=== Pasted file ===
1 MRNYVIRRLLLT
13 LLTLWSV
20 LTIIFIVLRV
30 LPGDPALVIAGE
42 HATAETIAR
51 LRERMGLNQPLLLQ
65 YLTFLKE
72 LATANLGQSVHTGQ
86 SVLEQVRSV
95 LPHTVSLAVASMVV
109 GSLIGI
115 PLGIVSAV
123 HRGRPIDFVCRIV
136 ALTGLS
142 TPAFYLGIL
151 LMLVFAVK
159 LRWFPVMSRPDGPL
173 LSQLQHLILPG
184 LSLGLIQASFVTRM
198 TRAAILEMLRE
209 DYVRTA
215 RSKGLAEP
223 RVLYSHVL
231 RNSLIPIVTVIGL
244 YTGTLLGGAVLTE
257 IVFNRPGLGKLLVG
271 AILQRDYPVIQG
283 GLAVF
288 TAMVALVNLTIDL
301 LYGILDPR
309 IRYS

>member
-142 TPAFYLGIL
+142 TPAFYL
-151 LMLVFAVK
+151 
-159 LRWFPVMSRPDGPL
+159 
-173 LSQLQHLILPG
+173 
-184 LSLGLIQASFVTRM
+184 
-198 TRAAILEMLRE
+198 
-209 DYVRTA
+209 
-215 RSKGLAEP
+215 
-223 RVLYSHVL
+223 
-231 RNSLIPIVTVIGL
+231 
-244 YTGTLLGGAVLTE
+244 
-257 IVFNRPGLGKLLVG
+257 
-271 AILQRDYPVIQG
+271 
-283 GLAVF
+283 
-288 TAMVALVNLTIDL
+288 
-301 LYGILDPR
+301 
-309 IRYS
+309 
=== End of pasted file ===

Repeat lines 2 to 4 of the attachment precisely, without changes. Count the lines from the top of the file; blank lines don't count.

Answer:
13 LLTLWSV
20 LTIIFIVLRV
30 LPGDPALVIAGE